The effect of rationale on classroom engagement : moderation by perceived competence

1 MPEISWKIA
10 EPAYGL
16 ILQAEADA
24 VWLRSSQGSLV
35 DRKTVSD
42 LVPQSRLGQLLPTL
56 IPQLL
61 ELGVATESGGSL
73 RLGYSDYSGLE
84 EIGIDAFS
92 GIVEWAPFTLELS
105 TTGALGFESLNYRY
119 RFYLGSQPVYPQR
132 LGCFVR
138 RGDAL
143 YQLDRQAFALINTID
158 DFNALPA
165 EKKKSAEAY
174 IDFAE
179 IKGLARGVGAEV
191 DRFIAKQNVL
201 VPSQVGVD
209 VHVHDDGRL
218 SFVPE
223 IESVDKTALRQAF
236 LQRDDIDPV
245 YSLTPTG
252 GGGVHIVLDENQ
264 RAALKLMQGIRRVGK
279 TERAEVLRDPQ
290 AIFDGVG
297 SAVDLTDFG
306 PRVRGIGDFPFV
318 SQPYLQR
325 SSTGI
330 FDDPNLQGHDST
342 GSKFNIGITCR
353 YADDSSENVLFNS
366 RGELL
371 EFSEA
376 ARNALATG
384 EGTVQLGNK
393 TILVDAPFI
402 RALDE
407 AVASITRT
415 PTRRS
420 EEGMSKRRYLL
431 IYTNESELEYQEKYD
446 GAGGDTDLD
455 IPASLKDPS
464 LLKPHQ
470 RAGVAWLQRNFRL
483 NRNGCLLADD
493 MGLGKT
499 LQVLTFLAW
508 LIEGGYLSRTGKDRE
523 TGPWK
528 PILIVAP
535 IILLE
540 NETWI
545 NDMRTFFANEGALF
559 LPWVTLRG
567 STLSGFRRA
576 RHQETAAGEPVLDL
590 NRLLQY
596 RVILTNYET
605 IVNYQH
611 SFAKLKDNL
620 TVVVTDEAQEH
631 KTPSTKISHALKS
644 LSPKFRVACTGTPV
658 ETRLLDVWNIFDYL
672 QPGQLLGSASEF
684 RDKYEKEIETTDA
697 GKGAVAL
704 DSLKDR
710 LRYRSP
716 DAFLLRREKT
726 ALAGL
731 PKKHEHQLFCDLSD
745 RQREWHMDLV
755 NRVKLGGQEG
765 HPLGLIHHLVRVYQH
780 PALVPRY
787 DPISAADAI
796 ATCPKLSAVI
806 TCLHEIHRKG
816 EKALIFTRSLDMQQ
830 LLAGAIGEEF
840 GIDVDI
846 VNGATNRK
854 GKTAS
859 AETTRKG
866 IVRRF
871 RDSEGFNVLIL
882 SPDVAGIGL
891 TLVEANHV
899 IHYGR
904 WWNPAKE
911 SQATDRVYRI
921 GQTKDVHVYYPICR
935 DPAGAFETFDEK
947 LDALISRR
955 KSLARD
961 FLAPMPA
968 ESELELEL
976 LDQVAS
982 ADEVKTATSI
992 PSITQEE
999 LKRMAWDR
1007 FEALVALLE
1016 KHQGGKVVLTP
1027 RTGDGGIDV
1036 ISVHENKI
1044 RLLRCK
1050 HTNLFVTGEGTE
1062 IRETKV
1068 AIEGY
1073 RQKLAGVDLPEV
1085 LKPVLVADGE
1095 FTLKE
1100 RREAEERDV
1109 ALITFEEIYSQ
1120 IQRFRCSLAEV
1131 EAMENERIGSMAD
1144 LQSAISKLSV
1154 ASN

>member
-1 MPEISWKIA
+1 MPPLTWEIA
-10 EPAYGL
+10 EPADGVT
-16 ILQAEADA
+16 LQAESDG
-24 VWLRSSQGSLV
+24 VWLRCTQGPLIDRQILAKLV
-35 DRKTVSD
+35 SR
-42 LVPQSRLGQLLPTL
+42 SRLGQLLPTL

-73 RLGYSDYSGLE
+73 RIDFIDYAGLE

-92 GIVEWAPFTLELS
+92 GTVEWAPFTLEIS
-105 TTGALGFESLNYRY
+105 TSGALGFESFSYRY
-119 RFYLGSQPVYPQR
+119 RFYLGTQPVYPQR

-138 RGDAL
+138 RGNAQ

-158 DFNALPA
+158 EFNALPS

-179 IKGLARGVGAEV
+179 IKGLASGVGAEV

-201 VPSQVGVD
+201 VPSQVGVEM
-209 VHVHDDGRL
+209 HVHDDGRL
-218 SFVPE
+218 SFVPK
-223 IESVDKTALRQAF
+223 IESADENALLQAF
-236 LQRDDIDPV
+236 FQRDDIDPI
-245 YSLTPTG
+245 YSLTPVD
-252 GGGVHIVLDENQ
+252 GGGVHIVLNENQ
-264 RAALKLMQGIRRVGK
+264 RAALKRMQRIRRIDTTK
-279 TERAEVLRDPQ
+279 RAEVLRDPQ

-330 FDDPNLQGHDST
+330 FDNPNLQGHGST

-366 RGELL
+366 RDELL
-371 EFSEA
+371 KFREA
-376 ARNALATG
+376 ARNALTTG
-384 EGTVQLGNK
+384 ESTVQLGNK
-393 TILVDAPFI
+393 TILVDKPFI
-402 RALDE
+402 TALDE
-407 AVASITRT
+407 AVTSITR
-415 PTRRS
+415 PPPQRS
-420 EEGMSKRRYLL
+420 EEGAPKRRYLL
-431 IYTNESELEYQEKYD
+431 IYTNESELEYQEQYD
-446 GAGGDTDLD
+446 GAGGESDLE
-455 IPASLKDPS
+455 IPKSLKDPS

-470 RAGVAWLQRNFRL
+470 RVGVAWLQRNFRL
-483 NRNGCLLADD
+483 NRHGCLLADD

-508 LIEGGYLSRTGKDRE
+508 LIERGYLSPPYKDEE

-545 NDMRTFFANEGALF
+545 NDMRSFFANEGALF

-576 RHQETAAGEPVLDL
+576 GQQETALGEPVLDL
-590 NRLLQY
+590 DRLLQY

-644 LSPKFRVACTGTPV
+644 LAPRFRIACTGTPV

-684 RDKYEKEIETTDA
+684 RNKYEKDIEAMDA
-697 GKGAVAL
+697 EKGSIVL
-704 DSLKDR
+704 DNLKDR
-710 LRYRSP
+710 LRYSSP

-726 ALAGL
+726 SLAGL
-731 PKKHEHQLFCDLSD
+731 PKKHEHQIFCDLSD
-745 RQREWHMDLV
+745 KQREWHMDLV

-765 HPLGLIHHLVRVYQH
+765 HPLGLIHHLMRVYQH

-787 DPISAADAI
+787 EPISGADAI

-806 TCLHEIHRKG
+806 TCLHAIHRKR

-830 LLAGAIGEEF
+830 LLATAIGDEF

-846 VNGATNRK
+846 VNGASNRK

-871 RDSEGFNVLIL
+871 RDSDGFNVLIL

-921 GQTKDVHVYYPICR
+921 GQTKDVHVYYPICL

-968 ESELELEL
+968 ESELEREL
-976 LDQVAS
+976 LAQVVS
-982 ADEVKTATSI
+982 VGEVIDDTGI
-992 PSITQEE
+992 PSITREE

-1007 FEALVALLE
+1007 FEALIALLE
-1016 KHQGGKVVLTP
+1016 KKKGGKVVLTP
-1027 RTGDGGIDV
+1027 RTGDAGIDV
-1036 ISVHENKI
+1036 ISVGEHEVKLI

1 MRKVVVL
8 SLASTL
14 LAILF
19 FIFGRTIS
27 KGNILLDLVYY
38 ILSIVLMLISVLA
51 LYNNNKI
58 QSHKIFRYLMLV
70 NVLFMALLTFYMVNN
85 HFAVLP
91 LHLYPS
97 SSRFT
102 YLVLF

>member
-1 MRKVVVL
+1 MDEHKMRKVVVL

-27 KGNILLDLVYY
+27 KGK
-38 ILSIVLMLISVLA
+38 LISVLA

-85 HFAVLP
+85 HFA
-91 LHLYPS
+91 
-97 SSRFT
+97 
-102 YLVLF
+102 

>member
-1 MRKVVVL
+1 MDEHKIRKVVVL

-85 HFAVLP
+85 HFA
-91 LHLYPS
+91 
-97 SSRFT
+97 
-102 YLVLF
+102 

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Pervasive evidence suggests that students’ classroom engagement in science tends to decline both within a school year and across school years. Motivation theory and research grounded in self-determination and expectancy-value perspectives suggest that rationale provision may be one way to boost engagement. However, recent evidence and theory also suggest that the effects rationales may not be consistent across all students, potentially varying depending on students’ perceptions of competence. To examine this hypothesis, I conducted a secondary analysis of daily reports of classroom experiences from 207 students in 41 high school science classrooms collected across a six-week instructional unit. Multilevel modeling results revealed that students’ daily perceptions of teachers’ provision of rationales were related to increases in behavioral and emotional engagement to a greater extent among students who were low in competence for science than with those high in perceived competence for science. While the relationship between daily perceptions of rationale on cognitive engagement did not depend on students baseline level of competence, the pattern of results was in the same direction. Implications for future research are discussed.